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June 03, 2009

Your roots are showing

N_mj_obamaarrives_090603.standard On the eve of President Obama's speech in Cairo, ABC News' Jake Tapper and Sunlen Miller examine the difference between White House rhetoric and campaign rhetoric on the topic of Islam:

The other day we heard a comment from a White House aide that never would have been uttered during the primaries or general election campaign.

During a conference call in preparation for President Obama's trip to Cairo, Egypt, where he will address the Muslim world, deputy National Security Adviser for Strategic Communications Denis McDonough said "the President himself experienced Islam on three continents before he was able to -- or before he's been able to visit, really, the heart of the Islamic world -- you know, growing up in Indonesia, having a Muslim father -- obviously Muslim Americans (are) a key part of Illinois and Chicago."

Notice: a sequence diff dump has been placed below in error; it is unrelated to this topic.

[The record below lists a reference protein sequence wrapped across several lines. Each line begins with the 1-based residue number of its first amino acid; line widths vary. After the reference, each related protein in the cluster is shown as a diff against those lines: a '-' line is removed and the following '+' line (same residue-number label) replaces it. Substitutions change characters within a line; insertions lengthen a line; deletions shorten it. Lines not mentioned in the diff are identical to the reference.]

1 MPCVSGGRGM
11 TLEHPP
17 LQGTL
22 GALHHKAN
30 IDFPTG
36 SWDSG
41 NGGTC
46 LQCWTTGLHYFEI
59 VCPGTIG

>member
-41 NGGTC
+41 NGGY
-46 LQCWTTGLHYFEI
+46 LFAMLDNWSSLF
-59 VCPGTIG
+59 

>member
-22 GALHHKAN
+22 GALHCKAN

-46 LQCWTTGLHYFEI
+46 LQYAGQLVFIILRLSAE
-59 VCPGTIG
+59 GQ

Given widespread unease and prejudice against Muslims among Americans, especially in the wake of 9/11, the Obama campaign was perhaps understandably very sensitive during the primaries and general election to downplay the candidate's Muslim roots.

The candidate was even offended when referred to by his initials "BHO," because he considered the use of his middle name, "Hussein," an attempt to frighten voters.

With insane rumors suggesting he was some sort of Muslim Manchurian candidate, then-Sen. Barack Obama, D-Ill., and his campaign did everything they could to emphasize his Christianity and de-emphasize the fact that his father, Barack Obama Sr., was born Muslim.

The candidate's comment at a Boca Raton, Florida, town hall meeting on May 22, 2008, was typical: "My father was basically agnostic, as far as I can tell, and I didn't know him," he said.

The fact that a politician might say -- or downplay -- almost anything to get elected is hardly a revelation. It's even understandable, as Tapper and Miller put it, why Obama would have felt the need to "de-emphasize" his heritage. But it's a little disorienting to have White House staff now publicly saying things that, just a few months ago, would have gotten the president's opponents raked over the coals.

(Image courtesy of MSNBC)

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